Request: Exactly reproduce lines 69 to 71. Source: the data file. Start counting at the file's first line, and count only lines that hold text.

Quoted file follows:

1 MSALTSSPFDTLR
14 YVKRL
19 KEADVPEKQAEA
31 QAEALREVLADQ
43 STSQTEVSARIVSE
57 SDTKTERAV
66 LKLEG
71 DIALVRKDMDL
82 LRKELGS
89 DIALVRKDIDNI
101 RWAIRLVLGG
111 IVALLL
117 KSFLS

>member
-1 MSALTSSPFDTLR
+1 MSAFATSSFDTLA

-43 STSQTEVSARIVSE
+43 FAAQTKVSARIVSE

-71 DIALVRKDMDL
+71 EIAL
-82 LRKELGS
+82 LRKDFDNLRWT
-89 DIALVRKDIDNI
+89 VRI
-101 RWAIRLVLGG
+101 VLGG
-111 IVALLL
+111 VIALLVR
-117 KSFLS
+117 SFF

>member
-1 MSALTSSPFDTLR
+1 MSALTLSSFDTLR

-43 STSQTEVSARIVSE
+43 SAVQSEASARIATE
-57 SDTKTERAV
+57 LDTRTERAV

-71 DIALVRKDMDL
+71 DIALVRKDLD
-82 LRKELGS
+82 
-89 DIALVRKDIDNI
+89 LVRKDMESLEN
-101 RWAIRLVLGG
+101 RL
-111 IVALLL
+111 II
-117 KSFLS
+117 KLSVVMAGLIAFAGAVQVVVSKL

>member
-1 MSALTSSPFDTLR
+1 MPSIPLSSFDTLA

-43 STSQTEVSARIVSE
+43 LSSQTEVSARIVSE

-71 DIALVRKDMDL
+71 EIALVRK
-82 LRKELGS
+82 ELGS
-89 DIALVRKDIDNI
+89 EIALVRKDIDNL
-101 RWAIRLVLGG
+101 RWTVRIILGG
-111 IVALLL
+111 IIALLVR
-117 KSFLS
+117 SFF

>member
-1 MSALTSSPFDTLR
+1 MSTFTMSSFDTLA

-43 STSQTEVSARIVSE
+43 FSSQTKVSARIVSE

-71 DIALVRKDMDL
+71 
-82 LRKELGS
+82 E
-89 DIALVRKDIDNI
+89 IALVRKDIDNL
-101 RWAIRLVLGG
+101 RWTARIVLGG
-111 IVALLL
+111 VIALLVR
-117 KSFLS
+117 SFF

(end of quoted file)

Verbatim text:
+1 MSTFTMSSFDTLA

-43 STSQTEVSARIVSE
+43 FSSQTKVSARIVSE